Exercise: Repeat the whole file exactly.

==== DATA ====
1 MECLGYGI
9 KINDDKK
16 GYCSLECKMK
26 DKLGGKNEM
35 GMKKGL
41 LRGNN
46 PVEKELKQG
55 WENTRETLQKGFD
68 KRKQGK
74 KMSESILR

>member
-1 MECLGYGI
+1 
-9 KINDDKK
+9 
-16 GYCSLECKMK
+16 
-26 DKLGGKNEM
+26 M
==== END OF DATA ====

1 MECLGYGI
9 KINDDKK
16 GYCSLECKMK
26 DKLGGKNEM
35 GMKKGL
41 LRGNN
46 PVEKELKQG
55 WENTRETLQKGFD
68 KRKQGK
74 KMSESILR

>member
-1 MECLGYGI
+1 
-9 KINDDKK
+9 
-16 GYCSLECKMK
+16 
-26 DKLGGKNEM
+26 M